The board-certified, fellowship-trained pediatric infectious disease specialists with Norton Children’s Infectious Diseases, affiliated with the UofL School of Medicine, provide evaluation and treatment of otorrhea, also called watery ears or runny ears, and its complications in children.
What Is Otorrhea?
Otorrhea, also called watery ears or runny ears, is drainage that cones out of the ear canal. This drainage, which may or may not have a foul smell, can be:
- Purulent: Contain pus
- Sanguineous: Contain blood
- Serous: Thin and watery
Otorrhea can be caused by:
- Tear in the eardrum (perforated eardrum)
- Outer ear infection, such as swimmer’s ear or a fungal (yeast) infection in the ear canal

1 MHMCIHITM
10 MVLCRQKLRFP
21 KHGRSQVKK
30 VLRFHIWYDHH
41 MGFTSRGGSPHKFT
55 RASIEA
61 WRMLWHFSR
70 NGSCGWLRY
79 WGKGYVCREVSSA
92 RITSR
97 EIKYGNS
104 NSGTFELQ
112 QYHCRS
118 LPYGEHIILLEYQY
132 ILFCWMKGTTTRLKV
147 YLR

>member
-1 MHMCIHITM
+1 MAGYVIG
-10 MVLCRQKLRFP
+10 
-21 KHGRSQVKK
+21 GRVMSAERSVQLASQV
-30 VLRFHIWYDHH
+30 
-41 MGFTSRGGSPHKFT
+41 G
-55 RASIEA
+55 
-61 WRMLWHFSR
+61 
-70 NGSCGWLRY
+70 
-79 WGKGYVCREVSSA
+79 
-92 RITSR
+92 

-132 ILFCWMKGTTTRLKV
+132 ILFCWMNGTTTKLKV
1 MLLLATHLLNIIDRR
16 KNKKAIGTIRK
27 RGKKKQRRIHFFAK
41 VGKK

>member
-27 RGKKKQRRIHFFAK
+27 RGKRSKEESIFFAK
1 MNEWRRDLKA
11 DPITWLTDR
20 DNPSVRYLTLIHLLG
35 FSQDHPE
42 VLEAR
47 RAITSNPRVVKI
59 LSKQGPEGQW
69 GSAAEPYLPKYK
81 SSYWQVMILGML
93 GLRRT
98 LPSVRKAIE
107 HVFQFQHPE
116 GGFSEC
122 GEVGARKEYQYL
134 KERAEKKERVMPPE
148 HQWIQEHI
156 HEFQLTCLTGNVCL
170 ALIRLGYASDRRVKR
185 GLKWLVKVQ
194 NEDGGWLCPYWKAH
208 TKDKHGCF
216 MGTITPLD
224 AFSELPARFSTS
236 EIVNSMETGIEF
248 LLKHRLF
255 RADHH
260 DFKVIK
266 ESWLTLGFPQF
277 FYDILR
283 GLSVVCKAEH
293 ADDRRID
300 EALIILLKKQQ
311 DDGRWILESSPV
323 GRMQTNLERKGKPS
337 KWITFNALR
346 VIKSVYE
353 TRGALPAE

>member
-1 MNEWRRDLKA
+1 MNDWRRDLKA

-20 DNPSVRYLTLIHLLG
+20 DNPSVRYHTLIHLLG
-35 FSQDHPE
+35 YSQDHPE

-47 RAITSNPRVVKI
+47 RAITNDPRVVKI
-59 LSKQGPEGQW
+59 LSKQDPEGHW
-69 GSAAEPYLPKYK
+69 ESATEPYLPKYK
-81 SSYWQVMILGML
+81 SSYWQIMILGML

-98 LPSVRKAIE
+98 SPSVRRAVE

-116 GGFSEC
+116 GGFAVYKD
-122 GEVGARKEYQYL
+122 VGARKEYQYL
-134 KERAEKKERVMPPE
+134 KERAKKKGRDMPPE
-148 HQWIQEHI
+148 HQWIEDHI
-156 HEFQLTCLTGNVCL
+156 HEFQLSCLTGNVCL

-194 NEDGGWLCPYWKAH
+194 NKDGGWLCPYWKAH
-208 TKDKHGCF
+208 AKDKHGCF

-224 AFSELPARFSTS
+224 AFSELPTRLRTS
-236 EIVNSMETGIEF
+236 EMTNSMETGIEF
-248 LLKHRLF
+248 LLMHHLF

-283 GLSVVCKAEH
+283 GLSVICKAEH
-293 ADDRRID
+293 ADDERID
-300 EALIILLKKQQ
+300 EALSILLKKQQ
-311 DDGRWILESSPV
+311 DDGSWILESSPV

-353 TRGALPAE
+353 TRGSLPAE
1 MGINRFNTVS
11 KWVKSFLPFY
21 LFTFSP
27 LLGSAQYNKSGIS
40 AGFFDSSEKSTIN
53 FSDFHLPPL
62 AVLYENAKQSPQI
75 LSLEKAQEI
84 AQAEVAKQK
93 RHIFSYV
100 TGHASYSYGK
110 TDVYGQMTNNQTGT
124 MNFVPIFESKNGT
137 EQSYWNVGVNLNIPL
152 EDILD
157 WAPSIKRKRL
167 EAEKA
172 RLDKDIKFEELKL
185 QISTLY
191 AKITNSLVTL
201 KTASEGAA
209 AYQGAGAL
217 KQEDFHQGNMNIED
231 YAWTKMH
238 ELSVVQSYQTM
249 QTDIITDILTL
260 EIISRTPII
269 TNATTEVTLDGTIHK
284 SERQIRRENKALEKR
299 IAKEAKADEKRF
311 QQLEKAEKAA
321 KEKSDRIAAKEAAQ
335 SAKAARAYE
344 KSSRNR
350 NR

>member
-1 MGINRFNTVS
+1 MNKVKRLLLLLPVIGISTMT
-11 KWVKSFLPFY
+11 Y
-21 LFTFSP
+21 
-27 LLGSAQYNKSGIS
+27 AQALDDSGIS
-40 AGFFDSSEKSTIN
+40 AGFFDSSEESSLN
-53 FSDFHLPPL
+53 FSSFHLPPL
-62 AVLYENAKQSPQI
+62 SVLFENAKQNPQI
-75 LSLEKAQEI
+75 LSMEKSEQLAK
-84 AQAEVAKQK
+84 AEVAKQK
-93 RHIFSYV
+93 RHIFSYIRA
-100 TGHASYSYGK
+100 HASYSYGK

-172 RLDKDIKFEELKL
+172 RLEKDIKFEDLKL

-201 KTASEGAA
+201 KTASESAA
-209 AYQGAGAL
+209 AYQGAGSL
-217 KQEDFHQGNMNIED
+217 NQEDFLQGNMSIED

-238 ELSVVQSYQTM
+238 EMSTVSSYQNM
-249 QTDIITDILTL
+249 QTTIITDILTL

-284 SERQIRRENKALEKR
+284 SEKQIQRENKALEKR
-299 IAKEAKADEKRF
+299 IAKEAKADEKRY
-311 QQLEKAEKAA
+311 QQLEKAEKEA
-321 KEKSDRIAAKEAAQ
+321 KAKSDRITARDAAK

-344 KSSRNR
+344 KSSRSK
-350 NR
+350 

- Head injury, which can cause cerebrospinal fluid (fluid that surrounds the brain and spinal cord) to leak. This is a less common cause, but it is serious and can be life-threatening.
If your child’s ear begins draining and they don’t have ear tubes, they should be evaluated by a physician.
Symptoms can include:
- Ear pain
- Hearing loss
- Ringing in the ear
- Vertigo (feels like the room is spinning/dizzy)
Treatment for otorrhea depends on the underlying cause of the drainage. Treatment will be based on the child’s age, current health and medical history. Treatments may include:
- Antibiotic ear drops
- Oral antibiotics